Most e-Discovery service providers would allow you to use a custom hash that includes your choice of metadata fields in addition to document contents for de-duplication. For example, you could choose to include the file name field in your custom hash if you would like to make sure that documents can be considered duplicates only when their file names are also identical.

Note: Some document types (i.e. Ms Office documents, Adobe PDF files etc.) contain internal metadata including dates. Since this information is stored inside the document, it would affect the calculated hash value.

Q6: Are e-mails hashed the same way as loose electronic documents?

An e-mail is essentially a set of fields stored in a container. This container can hold an individual message (e.g. an MSG file) or it can be a database-like structure containing multiple messages (e.g. PST, NSF etc.). Consequently, most e-Discovery software compute cryptographic hashes for e-mails based on the metadata values found in a predetermined set of fields. The following is a list of fields typically used for e-mail de-duplication: Author, Recipient(s), CC, BCC, Date Sent, Subject, Attachment Count, Attachment Names, Message Body

E-mail messages contain many more fields than the fields typically used for de-duplication and some of these fields can have variations among multiple copies of an e-mail message. For example, 4 copies of a message may be read and the fifth copy may be unread. Depending on the nature of the case, the contents of these additional fields may or may not be relevant. However, it is always important to clearly define what should be considered a duplicate at the onset of each project.

Q7: What are the chances of two different documents having the same MD5 hash?

Extremely small. In a set of 2^64 (18,446,744,073,709,551,616) documents, the chances of two different documents having the same MD5 hash is 50% (birthday paradox).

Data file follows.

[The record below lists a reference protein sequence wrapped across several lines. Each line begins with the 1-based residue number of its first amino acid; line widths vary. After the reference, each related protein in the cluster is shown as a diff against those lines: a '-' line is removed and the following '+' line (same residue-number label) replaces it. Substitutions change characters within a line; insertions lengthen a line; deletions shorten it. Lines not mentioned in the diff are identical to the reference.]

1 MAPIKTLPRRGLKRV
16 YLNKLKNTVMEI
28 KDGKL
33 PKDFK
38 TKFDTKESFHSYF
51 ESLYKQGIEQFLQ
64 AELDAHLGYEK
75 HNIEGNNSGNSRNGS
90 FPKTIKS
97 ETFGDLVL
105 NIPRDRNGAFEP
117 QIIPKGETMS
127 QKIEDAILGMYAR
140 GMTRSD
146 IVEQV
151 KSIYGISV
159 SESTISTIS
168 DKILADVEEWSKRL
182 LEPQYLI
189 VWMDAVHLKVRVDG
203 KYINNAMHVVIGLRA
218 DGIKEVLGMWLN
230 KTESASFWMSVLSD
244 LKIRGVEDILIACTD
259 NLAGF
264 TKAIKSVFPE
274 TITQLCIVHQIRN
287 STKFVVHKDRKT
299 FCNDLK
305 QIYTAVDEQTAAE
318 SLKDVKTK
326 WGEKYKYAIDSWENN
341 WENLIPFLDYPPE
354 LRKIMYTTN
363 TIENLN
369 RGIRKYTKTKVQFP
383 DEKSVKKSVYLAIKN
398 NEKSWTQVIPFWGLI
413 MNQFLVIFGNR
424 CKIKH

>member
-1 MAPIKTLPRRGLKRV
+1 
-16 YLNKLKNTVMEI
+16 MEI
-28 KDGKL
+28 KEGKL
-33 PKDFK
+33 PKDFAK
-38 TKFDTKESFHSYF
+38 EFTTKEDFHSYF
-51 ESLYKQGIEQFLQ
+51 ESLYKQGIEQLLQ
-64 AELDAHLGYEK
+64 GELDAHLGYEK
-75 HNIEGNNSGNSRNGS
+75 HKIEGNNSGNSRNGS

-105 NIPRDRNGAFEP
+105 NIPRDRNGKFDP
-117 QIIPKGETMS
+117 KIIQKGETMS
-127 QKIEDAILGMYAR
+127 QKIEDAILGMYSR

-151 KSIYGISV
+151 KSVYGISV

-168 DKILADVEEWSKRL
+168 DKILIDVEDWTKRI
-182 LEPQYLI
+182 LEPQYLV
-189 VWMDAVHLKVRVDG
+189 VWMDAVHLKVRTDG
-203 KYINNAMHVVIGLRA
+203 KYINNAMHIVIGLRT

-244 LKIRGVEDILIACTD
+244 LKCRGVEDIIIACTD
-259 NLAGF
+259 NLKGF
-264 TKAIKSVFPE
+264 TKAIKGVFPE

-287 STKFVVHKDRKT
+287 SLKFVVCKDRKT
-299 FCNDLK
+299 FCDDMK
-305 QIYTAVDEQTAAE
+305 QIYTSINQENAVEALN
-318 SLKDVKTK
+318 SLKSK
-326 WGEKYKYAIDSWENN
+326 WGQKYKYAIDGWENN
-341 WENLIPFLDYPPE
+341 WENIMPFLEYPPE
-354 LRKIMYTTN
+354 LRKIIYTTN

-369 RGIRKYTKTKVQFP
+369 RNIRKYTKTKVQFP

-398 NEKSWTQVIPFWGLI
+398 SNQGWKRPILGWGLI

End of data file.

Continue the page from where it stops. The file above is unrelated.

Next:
Q8: I heard that MD5 is now considered cryptographically broken. Is it good enough to identify duplicate documents?

The fact that MD5 is now cryptographically broken means that an attacker can create a pair of non-identical files that produce the same MD5 hash. Keep in mind that this is different than a preimage attack where an attacker produces a file that matches a specific, known hash value. There are no known preimage attacks against MD5 as of this writing.

Briefly, MD5 is currently considered suitable for identifying duplicate documents. However, our recommendation is to hash each document using more than one algorithm (e.g. MD5 and SHA-1) to alleviate security concerns. We anticipate that SHA-256 will be the new hash standard for e-Discovery in the near future.

Arman Gungor

Arman Gungor is a certified computer forensic examiner (CCE) and an adept e-Discovery expert with over 21 years of computer and technology experience. Arman has been appointed by courts as a neutral computer forensics expert as well as a neutral e-Discovery consultant. His electrical engineering background gives him a deep understanding of how computer systems are designed and how they work.